25 December 2011

Festivus Continues!

Clear and cold the day dawned today in our region, with plentiful frost below and a magnificent sky above -- a very nice beginning to this Festivus Day! We just passed the Solstice, then it was on to Hanukkah, Christmas, the advent of Kwanzaa, and it's nearly Tet and our Gregorian New Year... golly whose festival have I missed? Please do not take offense if I skipped mentioning your favorite celebration -- it's just that there are so many holidays on the books right now that even I, Tea Maven to the Stars, get muddled. Happy Everything, Everybody!! Much love, and tea, and excellent health and cozy abundance to you all.

Trixie set me up a swell Festivus breakfast tray today, as you can see in the pics at left... clementines, Friend-made cookies, and sweets of many kinds, ooh la la! And she found me this groovy antique cup and saucer set by Copeland Spode, in the much-loved India Tree {Rust} pattern, which I am so honored to accept as a present today. India Tree comes in a wealth of variations and has been made by oodles of potteries -- originally by Coalport -- so many that it can stagger even a venerable tea maven... but this set is Copeland Spode and of very fine quality, so I am feeling very pampered and adored by Trix today. Thank you to the always-treating tea maiden!

Most India Tree (also called Indian Tree or Tree of India by other potteries) has a black transfer base design with multicolored enamels hand-painted thereon... this also has a black transfer base decoration, but with a palette of hand-painted vermillion, deep red, and tan luster enamels to fill in the pattern. Cup and saucer are both edged in the deep red enamel, and the effect suggests an Indian Paisley, rather than the more Chinese-looking multicolor version (you might sense and describe it very differently, but this is how it strikes me, dear ones).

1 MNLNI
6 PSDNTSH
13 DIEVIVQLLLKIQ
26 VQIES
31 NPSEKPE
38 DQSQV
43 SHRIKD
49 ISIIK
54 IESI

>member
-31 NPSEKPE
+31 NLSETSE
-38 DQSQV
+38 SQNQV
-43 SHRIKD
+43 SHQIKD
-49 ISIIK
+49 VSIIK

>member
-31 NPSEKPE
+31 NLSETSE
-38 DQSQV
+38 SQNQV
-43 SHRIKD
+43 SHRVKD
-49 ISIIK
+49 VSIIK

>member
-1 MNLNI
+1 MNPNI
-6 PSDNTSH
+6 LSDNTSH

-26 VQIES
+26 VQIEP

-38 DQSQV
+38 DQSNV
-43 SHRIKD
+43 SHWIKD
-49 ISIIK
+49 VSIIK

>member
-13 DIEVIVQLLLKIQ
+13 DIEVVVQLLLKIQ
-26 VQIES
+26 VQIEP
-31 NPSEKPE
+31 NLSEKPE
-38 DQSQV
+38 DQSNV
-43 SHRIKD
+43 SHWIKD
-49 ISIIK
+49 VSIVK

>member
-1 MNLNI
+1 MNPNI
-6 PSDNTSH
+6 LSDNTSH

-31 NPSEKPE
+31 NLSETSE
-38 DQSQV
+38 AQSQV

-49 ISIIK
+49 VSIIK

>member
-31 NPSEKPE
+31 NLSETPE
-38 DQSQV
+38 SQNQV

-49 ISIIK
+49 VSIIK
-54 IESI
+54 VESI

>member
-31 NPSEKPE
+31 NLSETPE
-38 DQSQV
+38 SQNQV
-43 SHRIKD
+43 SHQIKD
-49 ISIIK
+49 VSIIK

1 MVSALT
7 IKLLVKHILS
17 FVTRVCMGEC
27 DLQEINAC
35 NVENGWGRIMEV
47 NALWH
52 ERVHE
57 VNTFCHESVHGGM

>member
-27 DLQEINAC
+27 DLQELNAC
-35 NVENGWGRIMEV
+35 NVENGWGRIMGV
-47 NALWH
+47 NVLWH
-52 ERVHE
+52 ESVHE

Because today is Christmas Day, it seemed right and good to splash out the reds! Red denotes auspicious beginnings in some cultures, and we like that a lot, besides it adds another layer to the meaning of the cup and saucer today. Layer it on, people! That's what tea time is all about, say we.

I'm not altogether sure the saucer and cup are from the same set -- the well of the saucer indicates a different cup, the shape with a wider diameter and a squat circular pedestal foot, whereas this cup is smaller and has no foot* -- either way, tea tastes great from it and both pieces cheer me immensely (another thing that tea time is all about!). I just love the tan luster enamel, it catches and amplifies the light so subtly and warmly... they thought of everything, those Stoke-on-Trent potters.

Did you know that on our Facebook page you can not only post comments (which we LOVE), but you can, if you wish, post photographs? Absolutely. Trix and I really want to know what you get up to when drinking tea, so please consider sharing pics with us when the mood strikes you.

Raising my lovely new-to-me cup in your honor today, lovelies, and wishing you every good thing today and always,
xo, Dustin {with a wave from Trixie}

* additional research shows me that multiple cup shapes/sizes were matched with the same saucer. Hmm.


  1. A very beautiful cup and breakfast. What a treat for you!

  2. Dustin, that is a perfect pattern for fall and winter. And I always love it when a bit of the design is carried over into the inside of the cup.

  3. I agree with you, Jean and Marilyn, and thank you both for stopping by separately to admire and comment -- most appreciated!

    I prefer this red version of India Tree to every other, even to the more famous (and original) Coalport multi-color version -- do not get me wrong, I find them *all* beautiful! -- but I love this version best of all, with its coppery luster and Autumnal hues... that extra glow of light reflected up from these dishes on the tea table makes for a congenial atmosphere indeed.

    Best wishes, and best tea, to you!
    xo, Dustin